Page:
.... The April
edition of the Rockets
Away! newsletter focuses on Spacedev
and includes an interview with Jim Benson. (Item via spacetoday.net)
12:15 pm: Commercial
space hearing ...
If you didn't see it live, I recommend watching the hearing
from the archive
(the video is not posted yet but I expect it will be soon).
The second panel discussed possible future applications for space.
Wolfgang Demish gave the skeptics viewpoint and said only space
communications businesses will be viable since he doesn't expect
launch prices to fall below current levels. He believes only radical
technology such as the space elevator will lower them.
Mr. Musk disputed that, saying that Falcon I will provide a factor
of five reduction below current US small launcher prices and another
reduction by five or so will come with the Falcon V. He noted that
with the Falcon I, SpaceX won a Malaysian satellite launch contract
over a Russian competitor. Even further cost reductions will come
with the SpaceX heavy lifter, the design of which will be presented
later this year. He said SpaceX was not a hobby and it will be cash
flow positive by 2006.
11:15 pm: Commercial
space hearing - update ...
Elon Musk also urges reform of ITAR ...
He said that super heavy lift and manned operations are the
ultimate aims of SpaceX. Falcon I provides a testbed to develop
technologies for these goals. ...
NASA won't be able to achieve its long term exploration goals
without a significant decrease in launch costs. ...
NASA has given little or no support to SpaceX but Musk expects
increased interest now that Mike Griffin is in charge.
10:45 pm: Commercial
space hearing - update ...
ITAR export controls are interfering with the technical exchanges
between Scaled and Virgin Galactic in Britain. Rutan says that on
the short term they are getting around the problem, if I understand
it correctly, by getting design funding from US sources.
In the longer term, Rutan believes that once vehicles are flying
routinely in the US, they will be able to convince regulators that
the vehicles can be exported just like airliners are exported without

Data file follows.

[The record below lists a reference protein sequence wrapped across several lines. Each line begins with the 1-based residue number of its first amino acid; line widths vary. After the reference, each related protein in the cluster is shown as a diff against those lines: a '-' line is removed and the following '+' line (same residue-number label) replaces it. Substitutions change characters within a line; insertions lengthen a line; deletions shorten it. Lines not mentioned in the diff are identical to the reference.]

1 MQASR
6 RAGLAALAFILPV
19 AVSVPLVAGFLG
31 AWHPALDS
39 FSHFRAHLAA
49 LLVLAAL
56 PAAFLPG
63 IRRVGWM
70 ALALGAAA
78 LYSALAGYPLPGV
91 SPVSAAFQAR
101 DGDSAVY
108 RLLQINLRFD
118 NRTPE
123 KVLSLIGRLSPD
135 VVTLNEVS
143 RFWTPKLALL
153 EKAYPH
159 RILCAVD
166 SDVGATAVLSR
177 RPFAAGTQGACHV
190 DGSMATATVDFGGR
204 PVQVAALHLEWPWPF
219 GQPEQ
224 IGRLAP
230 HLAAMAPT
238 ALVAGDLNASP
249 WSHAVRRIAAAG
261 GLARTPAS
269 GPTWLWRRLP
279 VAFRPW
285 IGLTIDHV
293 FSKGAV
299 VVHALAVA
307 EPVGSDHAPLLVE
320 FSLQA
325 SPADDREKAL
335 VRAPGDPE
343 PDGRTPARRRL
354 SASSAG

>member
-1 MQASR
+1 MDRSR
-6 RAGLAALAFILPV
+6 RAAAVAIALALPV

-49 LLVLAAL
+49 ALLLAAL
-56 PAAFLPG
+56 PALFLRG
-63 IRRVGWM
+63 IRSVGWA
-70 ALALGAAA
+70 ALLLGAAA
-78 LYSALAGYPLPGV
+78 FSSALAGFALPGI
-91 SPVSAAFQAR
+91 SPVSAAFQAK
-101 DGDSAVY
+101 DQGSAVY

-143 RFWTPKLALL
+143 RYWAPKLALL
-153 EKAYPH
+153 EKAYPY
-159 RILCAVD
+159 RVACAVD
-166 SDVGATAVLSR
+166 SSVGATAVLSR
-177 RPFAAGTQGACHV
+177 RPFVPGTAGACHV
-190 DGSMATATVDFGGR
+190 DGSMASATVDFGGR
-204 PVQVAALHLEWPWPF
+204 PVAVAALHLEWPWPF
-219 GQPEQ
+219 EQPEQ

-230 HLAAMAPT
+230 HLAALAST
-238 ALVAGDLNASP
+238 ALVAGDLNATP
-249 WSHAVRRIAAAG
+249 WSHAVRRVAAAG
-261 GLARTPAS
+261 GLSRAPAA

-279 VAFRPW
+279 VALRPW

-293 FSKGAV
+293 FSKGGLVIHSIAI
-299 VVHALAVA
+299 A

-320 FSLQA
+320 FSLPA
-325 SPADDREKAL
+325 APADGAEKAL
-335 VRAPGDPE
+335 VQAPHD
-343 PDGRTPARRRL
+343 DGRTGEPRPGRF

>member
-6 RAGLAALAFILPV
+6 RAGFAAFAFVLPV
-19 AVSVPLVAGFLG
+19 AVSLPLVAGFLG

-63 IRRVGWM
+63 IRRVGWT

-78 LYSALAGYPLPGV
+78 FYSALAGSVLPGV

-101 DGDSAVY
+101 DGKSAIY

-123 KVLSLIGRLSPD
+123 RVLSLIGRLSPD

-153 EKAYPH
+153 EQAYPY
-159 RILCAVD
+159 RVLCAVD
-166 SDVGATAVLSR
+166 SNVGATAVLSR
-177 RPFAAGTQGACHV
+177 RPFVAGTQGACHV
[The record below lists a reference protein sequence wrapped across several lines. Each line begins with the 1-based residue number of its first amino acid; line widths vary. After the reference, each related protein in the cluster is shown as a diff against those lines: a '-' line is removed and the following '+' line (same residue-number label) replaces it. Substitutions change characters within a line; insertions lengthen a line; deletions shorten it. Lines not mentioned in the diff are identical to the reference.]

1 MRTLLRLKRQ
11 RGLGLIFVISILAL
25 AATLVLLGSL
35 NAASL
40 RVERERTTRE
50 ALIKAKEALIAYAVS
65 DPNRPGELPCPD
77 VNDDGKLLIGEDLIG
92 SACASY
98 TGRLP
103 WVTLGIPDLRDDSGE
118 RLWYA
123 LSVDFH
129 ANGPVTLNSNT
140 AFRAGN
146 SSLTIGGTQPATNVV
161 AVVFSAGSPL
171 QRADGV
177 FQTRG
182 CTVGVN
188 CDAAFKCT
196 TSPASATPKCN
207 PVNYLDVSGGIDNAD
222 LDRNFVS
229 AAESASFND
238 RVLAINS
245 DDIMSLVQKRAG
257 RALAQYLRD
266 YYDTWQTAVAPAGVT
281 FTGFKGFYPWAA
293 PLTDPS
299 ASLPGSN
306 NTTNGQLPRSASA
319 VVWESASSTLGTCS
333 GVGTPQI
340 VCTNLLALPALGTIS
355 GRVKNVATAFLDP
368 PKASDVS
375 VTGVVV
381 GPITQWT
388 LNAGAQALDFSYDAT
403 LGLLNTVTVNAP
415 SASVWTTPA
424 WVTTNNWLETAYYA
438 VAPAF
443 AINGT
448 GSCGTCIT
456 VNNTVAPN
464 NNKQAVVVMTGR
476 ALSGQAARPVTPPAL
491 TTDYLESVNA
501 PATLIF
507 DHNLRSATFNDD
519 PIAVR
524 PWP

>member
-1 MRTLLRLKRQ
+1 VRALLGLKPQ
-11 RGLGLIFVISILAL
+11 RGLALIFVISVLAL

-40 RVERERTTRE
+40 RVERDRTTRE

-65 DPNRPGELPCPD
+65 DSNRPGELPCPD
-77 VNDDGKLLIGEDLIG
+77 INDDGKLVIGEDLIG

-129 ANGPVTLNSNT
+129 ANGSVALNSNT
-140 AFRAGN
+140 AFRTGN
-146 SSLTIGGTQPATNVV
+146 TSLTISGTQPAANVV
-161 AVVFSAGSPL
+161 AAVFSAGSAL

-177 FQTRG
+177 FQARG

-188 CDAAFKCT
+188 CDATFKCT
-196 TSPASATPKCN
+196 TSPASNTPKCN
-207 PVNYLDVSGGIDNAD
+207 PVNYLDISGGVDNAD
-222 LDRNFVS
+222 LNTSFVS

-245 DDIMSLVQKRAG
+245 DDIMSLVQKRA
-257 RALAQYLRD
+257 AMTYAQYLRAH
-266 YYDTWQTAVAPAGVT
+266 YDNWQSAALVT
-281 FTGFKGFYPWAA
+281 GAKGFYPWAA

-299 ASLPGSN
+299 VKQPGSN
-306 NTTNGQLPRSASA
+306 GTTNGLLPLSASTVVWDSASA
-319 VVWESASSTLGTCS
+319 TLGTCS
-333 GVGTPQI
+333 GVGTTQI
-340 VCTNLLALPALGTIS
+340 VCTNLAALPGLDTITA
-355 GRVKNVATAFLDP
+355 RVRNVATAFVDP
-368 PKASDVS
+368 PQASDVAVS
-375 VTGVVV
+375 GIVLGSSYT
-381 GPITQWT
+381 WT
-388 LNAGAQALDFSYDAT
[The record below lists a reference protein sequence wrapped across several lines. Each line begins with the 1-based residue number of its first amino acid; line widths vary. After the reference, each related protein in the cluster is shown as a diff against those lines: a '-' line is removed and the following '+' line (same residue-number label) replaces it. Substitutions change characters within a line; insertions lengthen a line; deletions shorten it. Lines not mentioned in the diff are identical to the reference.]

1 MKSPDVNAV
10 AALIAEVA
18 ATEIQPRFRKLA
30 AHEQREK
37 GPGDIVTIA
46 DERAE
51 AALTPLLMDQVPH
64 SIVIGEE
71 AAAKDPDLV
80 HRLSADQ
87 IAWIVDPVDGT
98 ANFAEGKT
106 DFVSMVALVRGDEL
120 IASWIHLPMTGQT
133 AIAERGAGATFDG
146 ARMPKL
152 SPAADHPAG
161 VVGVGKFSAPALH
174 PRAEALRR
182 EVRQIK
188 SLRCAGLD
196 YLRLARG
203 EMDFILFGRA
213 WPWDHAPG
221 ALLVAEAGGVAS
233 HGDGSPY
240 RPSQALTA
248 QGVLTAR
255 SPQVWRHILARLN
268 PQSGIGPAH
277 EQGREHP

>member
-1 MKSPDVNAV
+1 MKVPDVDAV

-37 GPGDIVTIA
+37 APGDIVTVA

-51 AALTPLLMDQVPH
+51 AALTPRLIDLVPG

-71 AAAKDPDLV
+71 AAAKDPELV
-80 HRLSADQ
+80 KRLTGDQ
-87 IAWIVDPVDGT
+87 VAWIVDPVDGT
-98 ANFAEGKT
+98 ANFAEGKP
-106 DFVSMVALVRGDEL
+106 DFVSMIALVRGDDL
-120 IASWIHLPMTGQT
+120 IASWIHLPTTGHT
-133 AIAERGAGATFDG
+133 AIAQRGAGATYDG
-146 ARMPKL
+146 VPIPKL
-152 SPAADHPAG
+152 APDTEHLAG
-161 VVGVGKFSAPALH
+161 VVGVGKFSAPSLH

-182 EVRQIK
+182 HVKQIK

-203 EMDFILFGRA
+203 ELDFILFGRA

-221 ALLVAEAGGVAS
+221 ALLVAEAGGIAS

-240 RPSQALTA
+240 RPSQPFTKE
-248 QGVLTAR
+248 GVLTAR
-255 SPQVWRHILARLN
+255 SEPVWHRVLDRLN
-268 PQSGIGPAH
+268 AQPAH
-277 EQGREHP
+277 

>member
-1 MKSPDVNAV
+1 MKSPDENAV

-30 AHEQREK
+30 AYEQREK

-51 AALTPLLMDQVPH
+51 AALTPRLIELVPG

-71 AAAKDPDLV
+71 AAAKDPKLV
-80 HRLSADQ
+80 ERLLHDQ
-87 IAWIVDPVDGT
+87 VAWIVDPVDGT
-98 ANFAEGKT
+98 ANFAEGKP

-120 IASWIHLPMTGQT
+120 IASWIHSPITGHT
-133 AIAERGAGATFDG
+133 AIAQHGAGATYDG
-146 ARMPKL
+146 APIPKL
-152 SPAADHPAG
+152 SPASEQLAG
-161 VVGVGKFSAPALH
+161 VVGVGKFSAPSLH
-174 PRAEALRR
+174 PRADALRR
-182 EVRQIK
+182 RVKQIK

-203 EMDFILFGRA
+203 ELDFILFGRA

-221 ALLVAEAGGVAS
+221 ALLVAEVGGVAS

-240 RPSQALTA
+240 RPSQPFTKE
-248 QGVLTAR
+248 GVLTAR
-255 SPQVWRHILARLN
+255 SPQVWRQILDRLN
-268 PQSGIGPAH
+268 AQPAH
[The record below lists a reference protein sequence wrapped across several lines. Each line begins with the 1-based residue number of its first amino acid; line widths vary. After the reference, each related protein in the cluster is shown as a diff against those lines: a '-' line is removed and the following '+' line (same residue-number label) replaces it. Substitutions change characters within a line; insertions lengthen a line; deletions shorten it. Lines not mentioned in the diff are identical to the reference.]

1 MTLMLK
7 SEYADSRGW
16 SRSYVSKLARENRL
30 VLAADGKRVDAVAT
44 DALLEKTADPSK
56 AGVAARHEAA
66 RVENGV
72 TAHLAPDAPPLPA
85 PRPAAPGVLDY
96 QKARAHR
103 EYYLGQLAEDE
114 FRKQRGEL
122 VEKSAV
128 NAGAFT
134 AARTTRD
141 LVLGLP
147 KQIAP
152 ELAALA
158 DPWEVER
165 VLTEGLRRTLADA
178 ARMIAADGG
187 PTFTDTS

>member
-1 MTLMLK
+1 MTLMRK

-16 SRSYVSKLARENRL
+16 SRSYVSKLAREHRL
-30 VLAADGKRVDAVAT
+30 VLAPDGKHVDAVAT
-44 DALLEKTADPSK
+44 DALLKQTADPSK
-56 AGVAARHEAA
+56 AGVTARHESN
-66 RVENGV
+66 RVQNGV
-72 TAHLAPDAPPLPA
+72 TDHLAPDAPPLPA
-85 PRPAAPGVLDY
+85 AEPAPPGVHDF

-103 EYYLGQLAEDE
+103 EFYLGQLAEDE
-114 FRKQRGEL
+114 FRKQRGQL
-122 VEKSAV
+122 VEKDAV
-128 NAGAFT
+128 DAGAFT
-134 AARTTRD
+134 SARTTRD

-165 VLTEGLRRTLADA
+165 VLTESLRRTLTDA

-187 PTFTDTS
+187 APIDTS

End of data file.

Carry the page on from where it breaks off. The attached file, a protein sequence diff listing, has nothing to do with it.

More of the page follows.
fears of giving away technology of potential military interest.
10:20 pm: Commercial
space hearing - update ...
Will Whitehorn, president of Virgin Galactic, says 100 people have
agreed to pay the full $200k for the SS2 flights. ...
Burt Rutan is not happy with AST; prefers a FAA certification process.
He wants passenger safety to get a high priority in the regulatory
framework. ... He wants
to franchise SS2 to operators rather than sell the vehicles.
... He says he has gotten
lots of requests to fly the SS1 for science missions but he wants
to focus on the SS2 work.
10:20 pm: News briefs ...
Mike Griffin talks about CEV development and other topics in his
press conference yesterday: Transcript
of Press Conference - Spaceref - Apr.19.05 * NASA
Administrator Mike Griffin Hits the Ground Running - SpaceRef -
... With regard to the topic
of heavy lift mentioned yesterday, Dan Schrimpsher says that we
should avoid "paralysis by analysis" and decide the issue one way
or the other and not waste a lot of time.: Heavy
Lift vs Multiple Lift : Why I write this blog - Space Pragmatism
- Apr.19.05 ...
... RtF looks to slip a bit:
Predicted for NASA's Next Shuttle Launch - Space.com - Apr.20.05
9:40 pm: Commercial space hearing ...
of the House
Subcommittee on Space and Aeronautics Hearing: Future Market for
Commercial Space is now underway.
6:45 pm: Insuring launches ... Following
up the discussions on April
14th and April
15th about launch costs, I wanted to clarify some aspects
I'm obviously no expert on this but from talking with a couple
of vehicle builders, here is how I understand the three broad categories
of insurance involved in the launch business:
- First party insurance covers the loss of a vehicle. This obviously
isn't very relevant to expendables but reusable vehicles will
need such coverage.
- Second party insurance covers the loss of a payload. It is typically
obtained by the payload owner and not included in the launch price.
The big comsat operators, for example, pay 10%-20% of the value
of their spacecraft to obtain coverage both for the launch and
for the estimated operating lifetime of the spacecraft.
If you were launching bulk cargo to the ISS or fuel to an orbiting
depot, you probably would not get payload insurance.
Coverage for passengers comes under the second party insurance
- Third party insurance covers damages if the rocket crashes onto
property or people outside of the launch site. E.g. Mr. Musk says
third party insurance will cost Falcon I customers about $200k.
It turns out that the price of third party insurance doesn't increase
very much with the size of the vehicle. Essentially, insurers are
saying that the probability of maxing out the insurance claim if
a rocket falls on or near a bus or cruise ship isn't sensitive to
This means that small vehicles are penalized by third party insurance
costs. Combining several small payloads onto a larger vehicle would